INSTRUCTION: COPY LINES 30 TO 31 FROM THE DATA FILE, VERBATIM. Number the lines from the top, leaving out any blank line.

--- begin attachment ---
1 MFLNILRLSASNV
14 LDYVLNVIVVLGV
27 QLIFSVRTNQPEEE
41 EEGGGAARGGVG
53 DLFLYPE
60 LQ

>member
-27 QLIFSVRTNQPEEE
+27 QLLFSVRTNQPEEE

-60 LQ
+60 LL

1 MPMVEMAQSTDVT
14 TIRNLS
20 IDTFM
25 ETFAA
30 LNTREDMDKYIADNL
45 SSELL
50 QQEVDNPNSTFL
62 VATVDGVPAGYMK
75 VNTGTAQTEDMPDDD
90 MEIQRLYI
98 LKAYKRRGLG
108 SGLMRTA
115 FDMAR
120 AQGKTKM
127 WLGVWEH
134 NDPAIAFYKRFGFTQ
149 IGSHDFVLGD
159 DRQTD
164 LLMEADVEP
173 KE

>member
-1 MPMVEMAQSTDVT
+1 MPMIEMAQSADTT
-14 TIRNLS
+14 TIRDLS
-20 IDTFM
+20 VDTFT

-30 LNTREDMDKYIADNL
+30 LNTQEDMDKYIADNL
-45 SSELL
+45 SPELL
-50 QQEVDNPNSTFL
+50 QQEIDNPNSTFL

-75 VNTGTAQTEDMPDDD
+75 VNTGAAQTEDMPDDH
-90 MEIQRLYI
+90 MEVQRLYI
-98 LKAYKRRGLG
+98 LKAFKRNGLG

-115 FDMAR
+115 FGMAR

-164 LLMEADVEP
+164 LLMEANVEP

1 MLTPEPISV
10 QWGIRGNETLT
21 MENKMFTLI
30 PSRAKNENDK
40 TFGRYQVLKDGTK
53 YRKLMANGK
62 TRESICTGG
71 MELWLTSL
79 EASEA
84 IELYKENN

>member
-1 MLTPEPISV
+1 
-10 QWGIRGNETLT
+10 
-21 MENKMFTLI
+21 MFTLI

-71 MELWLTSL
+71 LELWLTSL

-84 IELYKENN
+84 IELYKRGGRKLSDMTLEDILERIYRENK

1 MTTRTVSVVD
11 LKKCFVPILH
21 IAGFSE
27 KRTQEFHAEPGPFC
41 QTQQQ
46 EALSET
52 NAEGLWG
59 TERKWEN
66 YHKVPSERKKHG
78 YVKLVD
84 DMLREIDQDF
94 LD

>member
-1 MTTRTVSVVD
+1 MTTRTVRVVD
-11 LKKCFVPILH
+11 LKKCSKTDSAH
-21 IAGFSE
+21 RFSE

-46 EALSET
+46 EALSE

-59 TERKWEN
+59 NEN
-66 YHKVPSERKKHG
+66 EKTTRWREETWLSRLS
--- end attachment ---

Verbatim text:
164 LLMEADVEP
173 KE